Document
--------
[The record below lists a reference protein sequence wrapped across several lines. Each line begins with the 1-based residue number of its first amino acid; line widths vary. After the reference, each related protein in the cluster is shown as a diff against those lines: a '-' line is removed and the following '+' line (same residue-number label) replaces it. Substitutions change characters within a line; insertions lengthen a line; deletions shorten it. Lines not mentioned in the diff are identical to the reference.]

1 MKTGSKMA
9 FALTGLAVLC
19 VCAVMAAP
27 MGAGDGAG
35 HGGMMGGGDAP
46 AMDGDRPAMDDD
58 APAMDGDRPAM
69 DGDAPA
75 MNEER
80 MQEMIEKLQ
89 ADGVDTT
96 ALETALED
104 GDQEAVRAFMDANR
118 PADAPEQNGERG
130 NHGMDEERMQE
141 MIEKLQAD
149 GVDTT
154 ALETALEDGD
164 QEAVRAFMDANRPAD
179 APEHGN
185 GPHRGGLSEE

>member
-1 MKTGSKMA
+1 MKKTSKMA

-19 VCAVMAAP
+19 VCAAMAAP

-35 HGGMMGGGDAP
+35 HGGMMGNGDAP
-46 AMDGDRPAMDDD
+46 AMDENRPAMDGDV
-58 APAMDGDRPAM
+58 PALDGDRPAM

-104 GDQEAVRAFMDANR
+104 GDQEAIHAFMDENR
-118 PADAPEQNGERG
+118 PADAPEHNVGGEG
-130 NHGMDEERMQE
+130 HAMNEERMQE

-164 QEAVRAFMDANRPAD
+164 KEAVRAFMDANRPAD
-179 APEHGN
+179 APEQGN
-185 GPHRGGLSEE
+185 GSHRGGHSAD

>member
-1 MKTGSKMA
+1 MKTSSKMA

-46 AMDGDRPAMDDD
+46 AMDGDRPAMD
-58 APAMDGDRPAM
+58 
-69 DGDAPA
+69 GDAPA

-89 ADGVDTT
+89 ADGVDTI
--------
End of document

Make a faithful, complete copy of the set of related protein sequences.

[The record below lists a reference protein sequence wrapped across several lines. Each line begins with the 1-based residue number of its first amino acid; line widths vary. After the reference, each related protein in the cluster is shown as a diff against those lines: a '-' line is removed and the following '+' line (same residue-number label) replaces it. Substitutions change characters within a line; insertions lengthen a line; deletions shorten it. Lines not mentioned in the diff are identical to the reference.]

1 MKTGSKMA
9 FALTGLAVLC
19 VCAVMAAP
27 MGAGDGAG
35 HGGMMGGGDAP
46 AMDGDRPAMDDD
58 APAMDGDRPAM
69 DGDAPA
75 MNEER
80 MQEMIEKLQ
89 ADGVDTT
96 ALETALED
104 GDQEAVRAFMDANR
118 PADAPEQNGERG
130 NHGMDEERMQE
141 MIEKLQAD
149 GVDTT
154 ALETALEDGD
164 QEAVRAFMDANRPAD
179 APEHGN
185 GPHRGGLSEE

>member
-1 MKTGSKMA
+1 MKKTSKMA

-19 VCAVMAAP
+19 VCAAMAAP

-35 HGGMMGGGDAP
+35 HGGMMGNGDAP
-46 AMDGDRPAMDDD
+46 AMDENRPAMDGDV
-58 APAMDGDRPAM
+58 PALDGDRPAM

-104 GDQEAVRAFMDANR
+104 GDQEAIHAFMDENR
-118 PADAPEQNGERG
+118 PADAPEHNVGGEG
-130 NHGMDEERMQE
+130 HAMNEERMQE

-164 QEAVRAFMDANRPAD
+164 KEAVRAFMDANRPAD
-179 APEHGN
+179 APEQGN
-185 GPHRGGLSEE
+185 GSHRGGHSAD

>member
-1 MKTGSKMA
+1 MKTSSKMA

-46 AMDGDRPAMDDD
+46 AMDGDRPAMD
-58 APAMDGDRPAM
+58 
-69 DGDAPA
+69 GDAPA

-89 ADGVDTT
+89 ADGVDTI